Back To Reading Galatians

Most of you know how valuable I think regular reading of the scriptures is, daily, in the morning and evening. And how the Bible should be applied to how we think, what we do and say, and how we worship. And this only after its meaning is figured out from the context of the chapter, book, and the Bible’s themes. So it is back to Galatians again! Since we are taught the Bible through the ministry of the Holy Spirit’s leading us, we can expect to learn something new or more in depth each time we approach a passage.

We are reading Galatians 3. Remember, we concluded that it is right for us to teach our children the Ten Commandments because the law was added to clarify what sin is. That way they can come to understand their own sinfulness and their need for the righteousness of Christ Jesus. If God, who is pure and holy, allows us to enter His presence, it is only because we are covered in the purity of the Lord Jesus, our Savior.
Now read Galatians 3:19-4:6

To what was the law added? It was added to the promise made to Abraham back in Genesis l7:19, “In your seed all the nations will be blessed.” Paul tells us that Christ Jesus was the Seed of Abraham. It was not all the descendants of Abraham, but one descendant through whom people from all cultures would be blessed. The blessing would be the righteousness of Christ given to those who believed God would forgive their sins and dress them up in the perfect actions, attitudes, and services of the Lord Jesus Christ.

The law given 450 years later to Moses did not change that promise of blessing. The law instructs us, it looks after us, protects us. Paul uses the analogy of a child whose parents died, left him a lot of money and the position and power that goes with it, but set an age he had to be before getting it. It might be 21 or 30. At that age, he would have the power and position of a rich man. What freedom, what power, what awareness of being loved it is to inherit wealth! I purchase “Lilly” dresses and sports clothes with money inherited from my mother and father. I do no work for the money. I don’t deserve those comfortable, tropical dresses. I have them only because my parents promised each other I could inherit their estate. They just gave my brother and I everything they had left when they died. So when you see me wearing another Lilly, let it remind you of this passage. We are heirs to the promise to Abraham that we who trust in Christ Jesus will be blessed. The law exposes our sins, but it does not change the fact that we inherit the promise to Abraham.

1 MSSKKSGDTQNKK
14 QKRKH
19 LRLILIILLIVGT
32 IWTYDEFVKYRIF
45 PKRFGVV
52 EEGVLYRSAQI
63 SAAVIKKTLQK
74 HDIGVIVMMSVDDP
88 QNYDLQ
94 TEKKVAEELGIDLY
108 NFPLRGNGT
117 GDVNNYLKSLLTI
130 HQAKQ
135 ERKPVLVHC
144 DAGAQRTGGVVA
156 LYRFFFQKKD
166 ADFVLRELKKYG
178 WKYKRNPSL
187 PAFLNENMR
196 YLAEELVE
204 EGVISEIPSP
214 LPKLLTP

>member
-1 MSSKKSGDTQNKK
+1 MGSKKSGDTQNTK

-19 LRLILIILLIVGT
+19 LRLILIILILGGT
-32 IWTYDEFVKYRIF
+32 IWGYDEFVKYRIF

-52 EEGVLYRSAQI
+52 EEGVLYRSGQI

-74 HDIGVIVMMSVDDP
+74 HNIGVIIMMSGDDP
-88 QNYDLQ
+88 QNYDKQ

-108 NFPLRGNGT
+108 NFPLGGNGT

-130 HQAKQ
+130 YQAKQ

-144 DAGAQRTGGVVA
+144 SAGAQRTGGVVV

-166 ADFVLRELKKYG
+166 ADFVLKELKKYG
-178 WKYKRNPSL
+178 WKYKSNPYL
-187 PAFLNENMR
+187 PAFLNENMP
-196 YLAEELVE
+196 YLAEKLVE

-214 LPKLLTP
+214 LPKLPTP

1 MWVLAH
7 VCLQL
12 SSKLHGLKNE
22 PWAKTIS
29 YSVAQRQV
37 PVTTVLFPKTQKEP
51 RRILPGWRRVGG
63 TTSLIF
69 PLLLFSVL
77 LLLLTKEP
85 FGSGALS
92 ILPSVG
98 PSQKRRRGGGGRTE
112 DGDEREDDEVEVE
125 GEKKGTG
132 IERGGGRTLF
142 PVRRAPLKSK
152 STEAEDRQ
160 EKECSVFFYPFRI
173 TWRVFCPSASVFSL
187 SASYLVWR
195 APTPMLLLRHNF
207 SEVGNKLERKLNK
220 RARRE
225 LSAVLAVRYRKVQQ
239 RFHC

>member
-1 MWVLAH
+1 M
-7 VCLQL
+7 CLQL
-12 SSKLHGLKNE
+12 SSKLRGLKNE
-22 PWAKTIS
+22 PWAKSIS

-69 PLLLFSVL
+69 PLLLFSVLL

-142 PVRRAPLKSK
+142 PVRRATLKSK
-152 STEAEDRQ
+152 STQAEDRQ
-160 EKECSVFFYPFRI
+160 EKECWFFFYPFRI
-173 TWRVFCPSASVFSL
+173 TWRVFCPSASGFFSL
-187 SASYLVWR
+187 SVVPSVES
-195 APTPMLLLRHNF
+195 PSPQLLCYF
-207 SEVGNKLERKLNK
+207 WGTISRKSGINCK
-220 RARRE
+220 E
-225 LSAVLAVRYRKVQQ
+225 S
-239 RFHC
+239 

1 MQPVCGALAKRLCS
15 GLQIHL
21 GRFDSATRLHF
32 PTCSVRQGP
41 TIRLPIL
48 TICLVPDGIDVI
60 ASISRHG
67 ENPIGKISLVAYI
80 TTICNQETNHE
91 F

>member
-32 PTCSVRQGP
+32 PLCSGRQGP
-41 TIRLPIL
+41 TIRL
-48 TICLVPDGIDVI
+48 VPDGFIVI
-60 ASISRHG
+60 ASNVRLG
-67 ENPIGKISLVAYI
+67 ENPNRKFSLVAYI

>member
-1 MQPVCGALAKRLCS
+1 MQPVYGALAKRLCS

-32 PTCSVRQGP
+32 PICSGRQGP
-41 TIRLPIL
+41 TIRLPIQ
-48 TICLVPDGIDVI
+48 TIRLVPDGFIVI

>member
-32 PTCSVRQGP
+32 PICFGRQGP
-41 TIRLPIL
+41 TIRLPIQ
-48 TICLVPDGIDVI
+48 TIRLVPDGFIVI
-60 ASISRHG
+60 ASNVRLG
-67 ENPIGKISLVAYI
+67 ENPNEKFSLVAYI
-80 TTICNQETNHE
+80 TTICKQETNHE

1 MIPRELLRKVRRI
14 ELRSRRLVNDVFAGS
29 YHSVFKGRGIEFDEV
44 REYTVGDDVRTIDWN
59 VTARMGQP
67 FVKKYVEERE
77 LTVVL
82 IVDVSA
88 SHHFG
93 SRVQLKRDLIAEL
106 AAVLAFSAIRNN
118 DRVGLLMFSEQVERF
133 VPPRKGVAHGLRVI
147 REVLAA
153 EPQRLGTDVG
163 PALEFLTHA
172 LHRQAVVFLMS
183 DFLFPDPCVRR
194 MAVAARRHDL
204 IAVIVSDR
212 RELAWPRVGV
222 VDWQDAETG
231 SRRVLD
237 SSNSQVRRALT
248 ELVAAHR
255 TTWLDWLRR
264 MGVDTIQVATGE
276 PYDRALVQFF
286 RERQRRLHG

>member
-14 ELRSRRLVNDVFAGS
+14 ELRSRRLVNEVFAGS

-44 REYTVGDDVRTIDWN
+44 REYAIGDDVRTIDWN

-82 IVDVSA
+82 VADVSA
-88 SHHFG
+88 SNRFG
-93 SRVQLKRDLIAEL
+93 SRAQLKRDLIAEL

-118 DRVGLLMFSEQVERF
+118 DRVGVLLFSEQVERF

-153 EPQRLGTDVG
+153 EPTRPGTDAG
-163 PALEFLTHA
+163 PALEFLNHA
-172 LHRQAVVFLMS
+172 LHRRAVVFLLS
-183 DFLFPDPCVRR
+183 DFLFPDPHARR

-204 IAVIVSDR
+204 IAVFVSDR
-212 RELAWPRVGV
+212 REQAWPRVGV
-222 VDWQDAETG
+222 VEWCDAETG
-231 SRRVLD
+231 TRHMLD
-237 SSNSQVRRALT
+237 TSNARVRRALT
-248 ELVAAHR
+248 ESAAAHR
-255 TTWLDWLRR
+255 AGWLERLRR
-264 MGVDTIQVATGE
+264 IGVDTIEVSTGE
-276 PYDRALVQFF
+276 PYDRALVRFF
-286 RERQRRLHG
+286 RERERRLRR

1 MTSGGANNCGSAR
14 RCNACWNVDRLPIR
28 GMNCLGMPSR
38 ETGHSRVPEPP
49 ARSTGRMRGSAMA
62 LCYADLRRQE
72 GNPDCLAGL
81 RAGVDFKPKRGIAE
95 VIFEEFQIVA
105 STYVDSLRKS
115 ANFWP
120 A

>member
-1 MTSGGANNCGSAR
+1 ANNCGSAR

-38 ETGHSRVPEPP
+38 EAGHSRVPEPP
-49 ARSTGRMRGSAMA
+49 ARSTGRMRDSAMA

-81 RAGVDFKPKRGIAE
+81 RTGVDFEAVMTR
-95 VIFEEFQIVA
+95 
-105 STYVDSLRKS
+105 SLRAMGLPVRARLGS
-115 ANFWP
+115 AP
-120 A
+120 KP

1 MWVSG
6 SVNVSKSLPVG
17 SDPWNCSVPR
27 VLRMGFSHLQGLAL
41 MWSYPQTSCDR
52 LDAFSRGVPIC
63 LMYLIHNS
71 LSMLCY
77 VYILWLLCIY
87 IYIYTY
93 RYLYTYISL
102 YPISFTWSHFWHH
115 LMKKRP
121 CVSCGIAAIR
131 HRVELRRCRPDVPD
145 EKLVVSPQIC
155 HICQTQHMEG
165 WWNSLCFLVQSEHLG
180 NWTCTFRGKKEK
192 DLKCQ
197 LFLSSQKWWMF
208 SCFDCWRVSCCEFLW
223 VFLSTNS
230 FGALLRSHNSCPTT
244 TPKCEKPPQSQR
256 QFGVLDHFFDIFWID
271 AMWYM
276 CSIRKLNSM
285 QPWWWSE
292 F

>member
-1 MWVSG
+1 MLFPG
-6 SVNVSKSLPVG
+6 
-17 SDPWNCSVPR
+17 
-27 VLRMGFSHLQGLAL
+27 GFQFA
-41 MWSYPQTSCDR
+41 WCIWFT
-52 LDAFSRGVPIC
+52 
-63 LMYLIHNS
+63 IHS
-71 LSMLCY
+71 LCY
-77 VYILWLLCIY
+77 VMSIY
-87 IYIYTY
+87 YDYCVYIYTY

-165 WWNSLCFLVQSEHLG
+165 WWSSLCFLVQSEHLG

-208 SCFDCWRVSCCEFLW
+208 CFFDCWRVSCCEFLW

When we believe that Jesus’s righteousness is ours and that His death and suffering were because of our sins, then the Holy Spirit causes us to call out with love and assurance, “Abba, Father,” “My Daddy,” “My Poppy!” No matter our culture, race, language preference, male or female–we who wear Christ Jesus’s perfect keeping of the law are children of God and HEIRS to all the privileges of access to God. Our dresses are made from the righteousness of the Lord Jesus Christ. Don’t forget who you are–a sinner saved through God’s favor and promise. Cultivate that love and assurance by daily remembering and applying this passage to yourself. You are not under the curse of the law–to keep it perfectly or else! You are covered. God has your back even when you see just what a sinner you really are.

About Carol Brandt

I earned a B.A. in History from Florida State University and M.Ed in.Higher Education from Florida Atlantic University. I taught high school social studies before “retiring” to full-time homemaking and raising two daughters. Now I love being a grandmother to four boys and a girl. I have also raised five collies.

My husband, John, was an optometrist, who worked tirelessly for his profession through private practice and as a consultant, and served on the Board of Trustees of Illinois College of Optometry for twenty years.

Ernest Reisinger was my chief mentor in this warm-hearted application of Calvinism. He gave me many books! The Founders Journal and Founders Conferences, Martyn Lloyd-Jones, and Charles Spurgeon have been other sources of Reformed thinking as well as the other warm-hearted ones listed in my book, “Warm-hearted Calvinists.”

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